29 April 2008

Can You See the Tiny Dots On the Map?

The dots cover the land area necessary to provide the current energy needs of the human world, given only 8% energy efficiency of the solar to electricity process used. Solar thermal gets about 30% efficiency, and most photovoltaics get close to 10% or more.Solar thermal energy is an abundant resource most constant and plentiful in the near-equatorial desert regions of the world--such as North Africa. Europeans hungry for more energy are looking south to the African desert for electricity that may allow Europe to limp forward despite a suicidal KyotoII gesture being pushed forward by EU bureaucrats.

A small modular solar thermal plant such as this might produce roughly 25 MW of electrical power. If you could also utilise the waste heat from the plant, your total energy production including useful heat would at least double.

A large power grid spanning huge distances of North Africa, the Arabian peninsula, and parts of Europe, would allow the abundant solar resource of the Sahara to be exploited by wealthier and more productive Europeans to the north.H/T Treehugger (from Spiegel) via Peswiki

Excerpted from Al Fin Energy

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5 Comments:

Blogger Snake Oil Baron said...

It is fascinating to see the land requirement in this manner since one can easily imagine dividing those dots up, spreading them out in the desert regions (bringing North African production closer to both the North African coastal cities and potential cables to Europe) until they are invisible on a map of this scale. There would still be lots of room for meeting future energy needs as other nations develop.

A chain of such plants across the bottom of the Sahara could give energy to sub-Saharan nations and provide added productivity to nations which are overly dependent on subsistence agriculture and pastoral economies. Power stations at the edges of these deserts might be able to provide some logistical support to agencies who are constructing green belts and communication water resource management tips between locals (like digging and mulching pits to keep scant rain water in the area or planting trees just after the rainy season when the surface is already drying out so that tree roots are forced to grow deeper). Power sales would be the primary motivate while having the benefit of increasing the amount of land producing biomass in the form of agriculture or wild grassland. Other energy producers might see green belts as both a means of holding back the desert and a source of cellulose for biofuels.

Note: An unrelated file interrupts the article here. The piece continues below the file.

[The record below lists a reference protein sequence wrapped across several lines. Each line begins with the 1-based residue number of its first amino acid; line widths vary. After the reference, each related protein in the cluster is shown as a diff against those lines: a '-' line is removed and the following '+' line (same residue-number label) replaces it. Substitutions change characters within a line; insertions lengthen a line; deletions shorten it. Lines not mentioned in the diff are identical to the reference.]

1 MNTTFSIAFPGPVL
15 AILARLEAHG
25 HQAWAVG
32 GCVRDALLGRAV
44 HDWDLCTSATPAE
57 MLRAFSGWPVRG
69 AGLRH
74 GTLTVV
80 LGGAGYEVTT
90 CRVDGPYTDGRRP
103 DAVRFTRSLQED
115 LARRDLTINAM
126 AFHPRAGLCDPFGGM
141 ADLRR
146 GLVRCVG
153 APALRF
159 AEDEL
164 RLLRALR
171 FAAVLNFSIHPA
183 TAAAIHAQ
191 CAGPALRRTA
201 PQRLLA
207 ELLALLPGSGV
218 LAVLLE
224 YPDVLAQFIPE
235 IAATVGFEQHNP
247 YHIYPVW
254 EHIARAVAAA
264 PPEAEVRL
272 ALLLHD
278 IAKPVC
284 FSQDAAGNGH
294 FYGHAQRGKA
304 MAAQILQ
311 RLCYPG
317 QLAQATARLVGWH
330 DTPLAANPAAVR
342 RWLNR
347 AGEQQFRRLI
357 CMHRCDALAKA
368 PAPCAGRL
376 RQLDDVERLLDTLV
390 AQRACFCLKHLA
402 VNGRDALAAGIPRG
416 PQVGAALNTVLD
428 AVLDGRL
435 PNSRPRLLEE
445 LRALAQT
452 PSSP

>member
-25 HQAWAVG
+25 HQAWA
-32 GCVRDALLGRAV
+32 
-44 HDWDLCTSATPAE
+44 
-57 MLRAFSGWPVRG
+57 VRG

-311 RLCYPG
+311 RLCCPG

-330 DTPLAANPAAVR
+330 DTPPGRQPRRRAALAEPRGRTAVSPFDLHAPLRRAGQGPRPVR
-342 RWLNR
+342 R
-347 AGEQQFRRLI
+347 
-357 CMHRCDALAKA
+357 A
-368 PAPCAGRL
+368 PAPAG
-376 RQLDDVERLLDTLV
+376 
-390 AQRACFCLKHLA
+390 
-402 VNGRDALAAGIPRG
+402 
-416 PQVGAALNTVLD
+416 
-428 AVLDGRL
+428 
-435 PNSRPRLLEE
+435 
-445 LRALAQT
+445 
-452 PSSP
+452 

Tuesday, 29 April, 2008  
Blogger al fin said...

Many of the nations that are richest in solar potential are impoverished in general. If Europeans are willing to pay for the solar access, the new industry could potentially trigger an overall improvement in the local ecology and quality of life in the Sahara region.

Dependence on third world electricity might be as risky as dependence on third world oil, however.

With large scale immigration into Europe from North Africa, the two Mediterranean regions are slowly merging. Islamic fundamentalism is the main fly in the ointment.

Wednesday, 30 April, 2008  
Blogger Snake Oil Baron said...

Dependence on third world electricity is something to be concerned about but with the number of deserts spread around the world, other fossil fuel deposits being discovered and other renewable power sources becoming viable there could be some real competition in energy markets if investors give the issue some thought.

With the amount of wealth and power at stake concerning the process of Mediterranean integration, the fly in the ointment of Islamism is going to be gathering some penetrating attention in coming years. Not just from governments but from rich and powerful private interests all around the region and planet as a whole.

My main concern about the Mediterranean integration is the collaboration of anti democratic EU bureaucracy with the southern nations in order to further undermine southern democratic governments. If the project is to be a success the European Union is at least as needing of democracy and increased accountability as the regimes of the south, if not more.

Wednesday, 30 April, 2008  
Blogger ispdrudge said...

Since solar thermal is 30% efficient, where do these desert sites dump the 70% waste heat? If there are no bodies of water available to provide either direct cooling or evaporative chillers how can this work? Some of these sites are close to the Mediterranean, or Red Sea, or Indian Ocean. but they are also more likely to have agriculture and population centers.

Thursday, 01 May, 2008  
Blogger al fin said...

Excellent point, ispd. There is a definite need for a reliable heat sink to make these desert solar thermal engines work.

The desert at night can radiate a lot of energy into the sky. Especially higher altitude desert.

It might require some type of phase change materials--an integrated heat storage:heat sink apparatus.

You might even get some after hours electrical generation using the nano-antenna devices catching radiated infrared waves coming off the heat sinks at night.

Thursday, 01 May, 2008  

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